Authors: Ilija Barukčić
Comments: 19 Pages. (C) Ilija Barukčić, Jever, Germany, 2015. Published by: International Journal of Applied Physics and Mathematics vol. 6, no. 2, pp. 45-65, 2016. http://dx.doi.org/10.17706/ijapm.2016.6.2.45-65
The deterministic relationship between cause and effect is deeply connected with our understanding of the physical sciences and their explanatory ambitions. Though progress is being made, the lack of theoretical predictions and experiments in quantum gravity makes it difficult to use empirical evidence to justify a theory of causality at quantum level in normal circumstances, i. e. by predicting the value of a well-confirmed experimental result. For a variety of reasons, the problem of the deterministic relationship between cause and effect is related to basic problems of physics as such. Despite the common belief, it is a remarkable fact that a theory of causality should be consistent with a theory of everything and is because of this linked to problems of a theory of everything. Thus far, solving the problem of causality can help to solve the problems of the theory of everything (at quantum level) too.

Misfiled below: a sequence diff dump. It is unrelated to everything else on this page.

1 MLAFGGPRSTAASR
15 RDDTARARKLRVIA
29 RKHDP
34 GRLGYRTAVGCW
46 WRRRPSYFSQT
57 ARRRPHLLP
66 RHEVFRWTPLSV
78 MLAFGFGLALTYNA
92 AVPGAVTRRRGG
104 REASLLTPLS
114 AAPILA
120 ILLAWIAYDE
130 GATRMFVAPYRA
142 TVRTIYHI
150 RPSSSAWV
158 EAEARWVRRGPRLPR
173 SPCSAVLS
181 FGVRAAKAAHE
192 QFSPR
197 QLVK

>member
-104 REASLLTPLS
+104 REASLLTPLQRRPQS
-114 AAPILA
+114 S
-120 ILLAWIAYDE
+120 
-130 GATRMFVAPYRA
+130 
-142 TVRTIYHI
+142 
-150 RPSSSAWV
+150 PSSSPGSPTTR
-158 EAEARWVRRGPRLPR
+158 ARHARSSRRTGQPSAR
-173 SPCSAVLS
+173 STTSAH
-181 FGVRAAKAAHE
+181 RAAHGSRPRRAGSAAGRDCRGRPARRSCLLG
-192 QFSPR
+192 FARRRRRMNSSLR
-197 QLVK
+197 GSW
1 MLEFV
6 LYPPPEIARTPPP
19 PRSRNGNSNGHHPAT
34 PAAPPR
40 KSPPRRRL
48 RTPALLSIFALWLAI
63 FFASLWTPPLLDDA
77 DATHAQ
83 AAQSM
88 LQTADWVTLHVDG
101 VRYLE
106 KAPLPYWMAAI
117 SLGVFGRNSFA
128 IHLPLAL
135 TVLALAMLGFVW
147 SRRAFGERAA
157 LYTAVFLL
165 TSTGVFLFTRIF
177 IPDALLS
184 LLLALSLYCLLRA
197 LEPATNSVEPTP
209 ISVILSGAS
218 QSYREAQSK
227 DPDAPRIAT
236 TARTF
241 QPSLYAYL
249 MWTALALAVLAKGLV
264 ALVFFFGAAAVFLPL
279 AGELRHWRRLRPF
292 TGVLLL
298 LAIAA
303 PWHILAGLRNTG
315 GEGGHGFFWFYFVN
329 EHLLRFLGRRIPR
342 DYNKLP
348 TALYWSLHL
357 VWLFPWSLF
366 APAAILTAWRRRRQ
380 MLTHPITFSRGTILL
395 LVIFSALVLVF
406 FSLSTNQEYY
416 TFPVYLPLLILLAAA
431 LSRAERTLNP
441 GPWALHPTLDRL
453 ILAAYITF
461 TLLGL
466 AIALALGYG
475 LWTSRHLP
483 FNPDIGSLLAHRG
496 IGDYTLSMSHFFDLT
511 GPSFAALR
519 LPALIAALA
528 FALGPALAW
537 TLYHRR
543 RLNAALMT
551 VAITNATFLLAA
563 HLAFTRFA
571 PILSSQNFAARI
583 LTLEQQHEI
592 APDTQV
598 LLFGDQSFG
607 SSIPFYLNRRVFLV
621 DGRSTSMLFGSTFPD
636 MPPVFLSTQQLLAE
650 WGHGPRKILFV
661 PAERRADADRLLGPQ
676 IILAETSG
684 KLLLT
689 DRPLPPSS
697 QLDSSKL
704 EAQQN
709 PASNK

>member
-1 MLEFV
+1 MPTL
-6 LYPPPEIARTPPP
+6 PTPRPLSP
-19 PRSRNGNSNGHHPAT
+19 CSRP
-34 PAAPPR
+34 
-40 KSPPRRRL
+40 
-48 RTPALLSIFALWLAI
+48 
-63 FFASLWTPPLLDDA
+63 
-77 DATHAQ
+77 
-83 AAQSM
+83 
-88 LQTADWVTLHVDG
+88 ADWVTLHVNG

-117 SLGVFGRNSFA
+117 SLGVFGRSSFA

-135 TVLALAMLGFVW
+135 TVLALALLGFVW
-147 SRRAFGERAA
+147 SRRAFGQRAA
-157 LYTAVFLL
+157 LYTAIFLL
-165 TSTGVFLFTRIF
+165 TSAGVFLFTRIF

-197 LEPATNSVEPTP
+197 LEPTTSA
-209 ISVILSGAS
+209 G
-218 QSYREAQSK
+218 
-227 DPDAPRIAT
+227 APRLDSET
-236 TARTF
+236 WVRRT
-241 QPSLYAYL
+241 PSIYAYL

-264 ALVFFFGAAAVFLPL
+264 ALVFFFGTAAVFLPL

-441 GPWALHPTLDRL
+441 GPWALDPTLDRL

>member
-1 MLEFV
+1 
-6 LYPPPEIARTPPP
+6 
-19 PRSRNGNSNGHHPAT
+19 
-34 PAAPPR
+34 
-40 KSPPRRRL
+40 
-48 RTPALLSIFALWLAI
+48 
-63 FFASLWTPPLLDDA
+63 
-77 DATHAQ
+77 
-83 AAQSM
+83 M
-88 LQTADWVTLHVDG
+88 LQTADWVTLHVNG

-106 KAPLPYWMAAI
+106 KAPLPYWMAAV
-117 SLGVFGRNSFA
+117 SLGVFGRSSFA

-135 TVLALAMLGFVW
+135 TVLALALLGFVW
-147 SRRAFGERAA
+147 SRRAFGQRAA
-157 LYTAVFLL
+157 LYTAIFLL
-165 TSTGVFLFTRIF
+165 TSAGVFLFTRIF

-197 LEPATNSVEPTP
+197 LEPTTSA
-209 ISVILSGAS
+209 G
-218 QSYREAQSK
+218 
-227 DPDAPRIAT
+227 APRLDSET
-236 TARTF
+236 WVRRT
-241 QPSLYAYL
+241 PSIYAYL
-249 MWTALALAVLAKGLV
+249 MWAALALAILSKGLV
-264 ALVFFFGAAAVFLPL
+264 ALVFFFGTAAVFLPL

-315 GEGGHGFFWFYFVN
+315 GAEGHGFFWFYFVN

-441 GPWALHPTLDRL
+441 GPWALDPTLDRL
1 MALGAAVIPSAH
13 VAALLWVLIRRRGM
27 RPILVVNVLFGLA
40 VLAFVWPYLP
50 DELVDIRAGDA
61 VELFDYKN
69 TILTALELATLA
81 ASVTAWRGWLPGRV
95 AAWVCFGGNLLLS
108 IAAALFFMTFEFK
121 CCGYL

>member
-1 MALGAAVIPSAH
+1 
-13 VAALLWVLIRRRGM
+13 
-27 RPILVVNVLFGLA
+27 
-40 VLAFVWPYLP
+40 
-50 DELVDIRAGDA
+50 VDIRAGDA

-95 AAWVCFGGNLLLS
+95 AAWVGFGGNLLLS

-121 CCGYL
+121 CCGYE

Authors: Christopher Goddard
Comments: 4 Pages.
It is a common problem in statistics to determine the appropriate heuristic to select from a set of hypotheses (or equivalently, models), prior to optimising that model to fit the data. In this short note I sketch a technique based on the construction of an information in order to compute the optimal model within a given model space and given data.